2. Do the things you did at first. What was your niche, what made your company unique? whatever it was get back to doing it. Maybe you own a bakery and when you started you stressed that anything your customer wanted, you could make it. This made you prosper but as you got bigger you realized the profit margins were better with simple or cookie cutter products that didn’t require as much customization so you went in that direction. That’s great, but you have to remember what made your clients loyal in the first place and make sure you still offer whatever it was that got your business off the ground in the first place. Before you know it your customer retention while be skyrocketing once again.

 

3. Start over with your personnel. I eluded to this in point one, but it’s important enough to mention all on it’s own. Everyone has to be sold out on your vision and where you’re going. Hiring good people is a constant need so you should always have an employment ad out with one or two people in waiting in case a current employee leaves or loses the vision of your company. Get rid of all clock watchers and unmotivated employees. An unmotivated employee is a like a virus in your company that can spread from one person to another and undermine everything you’re trying to accomplish.  When you do have a good employee lift them up, pay them what they are worth and keep them in the loop so they stay a good employee. If you’re struggling with paying people more, just think how much it will cost you to lose one of your best employees and train someone new. I’m sure you will find it’s better to just pay them a little more money to keep them happy.

 

Your business can be great again and will be great again if your remember your first love and do the things that made you great in the first place. Don’t let the thought of quitting enter you mind and have faith in what makes you unique. Before you know it you will be back on your feet and loving what you do all over again.

 

By: Todd Marinshaw. Todd owns and operates a sportswear business based in Orlando, FL and recently founded iPrevail, a non-profit organization focused on relief and rehabilitation for victims of disasters such as Typhoon Haiyan

There are hundreds of sure fire ways to ruin your business, but there are a few things that the typical well meaning but ignorant small business owner unknowingly commit. In offices with a few employees, often times owners and employees alike start creating a family atmosphere, which is great but can also be a double edged sword because well, as we all know, families are normally dysfunctional.

Listed below are 11 great ways to wreck your business!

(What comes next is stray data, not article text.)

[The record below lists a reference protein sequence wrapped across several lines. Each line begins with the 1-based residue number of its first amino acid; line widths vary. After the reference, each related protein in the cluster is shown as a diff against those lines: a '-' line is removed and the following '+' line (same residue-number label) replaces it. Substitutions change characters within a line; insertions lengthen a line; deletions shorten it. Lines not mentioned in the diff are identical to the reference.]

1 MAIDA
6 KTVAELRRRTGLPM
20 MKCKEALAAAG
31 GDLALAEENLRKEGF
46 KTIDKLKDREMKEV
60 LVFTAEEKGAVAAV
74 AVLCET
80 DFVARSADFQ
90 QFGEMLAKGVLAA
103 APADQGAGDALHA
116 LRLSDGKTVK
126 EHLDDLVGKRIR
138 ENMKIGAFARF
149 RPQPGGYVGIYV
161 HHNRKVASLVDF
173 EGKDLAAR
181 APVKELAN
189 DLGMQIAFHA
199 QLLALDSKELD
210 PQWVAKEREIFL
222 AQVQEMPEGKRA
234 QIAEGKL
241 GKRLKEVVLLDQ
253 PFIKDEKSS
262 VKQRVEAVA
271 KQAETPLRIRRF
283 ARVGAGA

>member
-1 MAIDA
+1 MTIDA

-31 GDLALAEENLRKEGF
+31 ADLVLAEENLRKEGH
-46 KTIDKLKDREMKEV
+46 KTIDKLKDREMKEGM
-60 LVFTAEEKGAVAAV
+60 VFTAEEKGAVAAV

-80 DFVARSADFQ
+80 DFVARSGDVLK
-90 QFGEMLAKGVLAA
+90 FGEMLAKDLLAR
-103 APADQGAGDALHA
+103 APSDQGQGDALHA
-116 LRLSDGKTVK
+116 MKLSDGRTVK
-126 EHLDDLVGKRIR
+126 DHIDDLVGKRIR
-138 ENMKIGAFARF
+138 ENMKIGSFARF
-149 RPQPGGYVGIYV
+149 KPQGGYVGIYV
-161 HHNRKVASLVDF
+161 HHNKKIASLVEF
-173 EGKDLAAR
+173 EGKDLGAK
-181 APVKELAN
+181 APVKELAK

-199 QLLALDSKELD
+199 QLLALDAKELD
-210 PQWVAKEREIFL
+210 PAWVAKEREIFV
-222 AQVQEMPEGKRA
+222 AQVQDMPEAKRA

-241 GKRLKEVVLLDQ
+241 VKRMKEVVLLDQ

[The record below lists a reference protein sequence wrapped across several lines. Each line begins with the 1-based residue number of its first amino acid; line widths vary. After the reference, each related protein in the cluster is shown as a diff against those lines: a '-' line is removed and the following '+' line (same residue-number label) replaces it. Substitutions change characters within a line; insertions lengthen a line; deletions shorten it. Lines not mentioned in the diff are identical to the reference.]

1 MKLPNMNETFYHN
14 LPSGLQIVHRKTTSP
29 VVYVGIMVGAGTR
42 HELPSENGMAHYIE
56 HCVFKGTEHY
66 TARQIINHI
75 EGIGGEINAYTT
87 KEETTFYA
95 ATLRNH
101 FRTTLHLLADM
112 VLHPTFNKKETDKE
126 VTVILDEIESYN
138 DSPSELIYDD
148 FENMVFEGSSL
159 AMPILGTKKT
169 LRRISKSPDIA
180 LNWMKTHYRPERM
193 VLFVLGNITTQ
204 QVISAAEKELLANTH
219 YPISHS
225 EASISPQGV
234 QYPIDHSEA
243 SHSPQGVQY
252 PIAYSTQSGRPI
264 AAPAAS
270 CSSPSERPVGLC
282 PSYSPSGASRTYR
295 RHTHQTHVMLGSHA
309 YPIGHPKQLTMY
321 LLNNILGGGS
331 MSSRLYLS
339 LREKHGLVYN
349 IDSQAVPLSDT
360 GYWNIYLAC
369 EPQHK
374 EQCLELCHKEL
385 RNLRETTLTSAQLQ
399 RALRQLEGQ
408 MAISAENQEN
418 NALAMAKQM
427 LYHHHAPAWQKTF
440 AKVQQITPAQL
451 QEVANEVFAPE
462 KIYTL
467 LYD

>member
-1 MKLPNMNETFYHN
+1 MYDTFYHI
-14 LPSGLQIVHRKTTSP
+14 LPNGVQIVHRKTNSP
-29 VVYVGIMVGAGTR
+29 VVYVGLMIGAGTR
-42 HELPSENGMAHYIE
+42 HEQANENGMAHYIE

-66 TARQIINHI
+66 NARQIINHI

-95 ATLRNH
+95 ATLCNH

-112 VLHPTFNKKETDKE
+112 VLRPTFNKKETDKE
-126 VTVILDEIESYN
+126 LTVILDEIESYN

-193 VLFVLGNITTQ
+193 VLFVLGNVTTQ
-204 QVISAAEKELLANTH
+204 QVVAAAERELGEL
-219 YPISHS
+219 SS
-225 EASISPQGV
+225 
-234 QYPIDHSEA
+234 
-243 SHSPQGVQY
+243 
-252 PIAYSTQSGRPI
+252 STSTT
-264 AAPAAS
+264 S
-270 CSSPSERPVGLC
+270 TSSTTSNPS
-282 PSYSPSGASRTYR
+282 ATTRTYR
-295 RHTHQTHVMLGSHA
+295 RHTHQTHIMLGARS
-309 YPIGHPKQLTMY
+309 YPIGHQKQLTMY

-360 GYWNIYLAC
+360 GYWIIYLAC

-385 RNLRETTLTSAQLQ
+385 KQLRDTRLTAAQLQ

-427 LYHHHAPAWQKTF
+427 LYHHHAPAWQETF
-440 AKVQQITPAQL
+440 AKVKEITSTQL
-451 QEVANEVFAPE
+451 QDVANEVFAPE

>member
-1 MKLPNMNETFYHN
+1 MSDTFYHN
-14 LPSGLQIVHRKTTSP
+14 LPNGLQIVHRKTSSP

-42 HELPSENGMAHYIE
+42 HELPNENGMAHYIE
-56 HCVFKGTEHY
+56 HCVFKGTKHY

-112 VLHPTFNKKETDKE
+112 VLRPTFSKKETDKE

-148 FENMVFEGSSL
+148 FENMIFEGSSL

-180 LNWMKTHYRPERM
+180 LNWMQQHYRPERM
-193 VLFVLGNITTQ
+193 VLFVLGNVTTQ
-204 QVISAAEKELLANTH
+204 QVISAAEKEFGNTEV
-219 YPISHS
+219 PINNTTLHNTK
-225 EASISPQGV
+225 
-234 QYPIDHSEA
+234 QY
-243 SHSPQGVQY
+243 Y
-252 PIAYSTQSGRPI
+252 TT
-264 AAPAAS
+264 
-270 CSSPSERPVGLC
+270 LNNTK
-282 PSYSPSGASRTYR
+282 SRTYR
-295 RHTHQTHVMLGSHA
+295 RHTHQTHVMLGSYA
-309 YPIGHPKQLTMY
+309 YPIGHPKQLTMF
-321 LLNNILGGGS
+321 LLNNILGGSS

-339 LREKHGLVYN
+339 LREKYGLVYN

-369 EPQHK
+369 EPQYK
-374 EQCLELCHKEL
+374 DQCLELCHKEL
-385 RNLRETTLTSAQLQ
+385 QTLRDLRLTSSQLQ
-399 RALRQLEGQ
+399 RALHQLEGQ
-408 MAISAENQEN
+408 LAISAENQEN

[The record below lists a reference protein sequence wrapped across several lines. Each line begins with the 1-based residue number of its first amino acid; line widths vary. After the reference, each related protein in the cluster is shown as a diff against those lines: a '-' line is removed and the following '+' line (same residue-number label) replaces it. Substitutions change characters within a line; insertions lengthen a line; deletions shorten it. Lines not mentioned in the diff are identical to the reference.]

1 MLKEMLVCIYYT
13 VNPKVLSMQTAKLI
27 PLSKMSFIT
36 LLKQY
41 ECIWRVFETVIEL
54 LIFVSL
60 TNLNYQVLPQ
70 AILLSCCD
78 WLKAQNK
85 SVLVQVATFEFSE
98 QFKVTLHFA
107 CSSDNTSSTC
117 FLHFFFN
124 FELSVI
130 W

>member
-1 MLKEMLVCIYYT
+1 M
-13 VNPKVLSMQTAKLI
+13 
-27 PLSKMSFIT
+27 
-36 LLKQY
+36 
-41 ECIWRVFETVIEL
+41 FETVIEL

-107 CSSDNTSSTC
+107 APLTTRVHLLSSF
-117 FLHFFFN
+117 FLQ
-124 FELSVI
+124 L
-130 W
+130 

1. Hire a consultant that knows nothing about your business and turn the reigns over.

 2. Hire employees that are okay with lying and cheating.

 3. Take lots of vacations and post pictures on Facebook of your amazing adventures for your employees to see.

 4. Act like you know it all and be unapproachable.. usually reminding them at least once a day how great you are helps too.

 5. Publicly criticize or put your employees down (always a crowd favorite).

 6. Delegate everything to the point you have no real function in your own company.

 7. Talk crap about ex employees that current employees actually liked. 

 8. Hire people that don’t fit in with the people you have and then keep them just long enough to ruin your company chemistry.

 9. Keep your office door closed all day while at work so people know you are more important than they are.

10. Share every confidential and proprietary information with your employees and don’t be a paranoid fool.

 11. Never, under any circumstances, listen to the advice of the people that love you (especially not your wife/husband)

 At the end of the day, your business is your livelihood. You are the owner, the CEO, the HR department,  and PR Department. Govern yourself accordingly.

 

By: Todd Marinshaw. Todd owns and operates a sportswear business based in Orlando, FL and recently founded iPrevail, a non profit organization focused on relief and rehabilitation for victims of disasters such as Typhoon Haiyan

Inevitably, no matter what you do, your business will go through change and turnover. Sometimes that change is the direction your company needs to take and sometimes the change is a good employee leaving at a bad time. Change in general is stressful. It can and will produce at least some anxiety and uncertainty but that does not mean that change is necessarily a bad thing, in fact, when handled right, it can be a good thing.  Whenever faced with change here are 3 tips to make it a positive for your company

 

Change just ahead

1.  Step back and evaluate – Where have you come from and where are you going? Now is the time to analyze your business and look at it objectively. In the case of a good employee leaving the question you should ask is: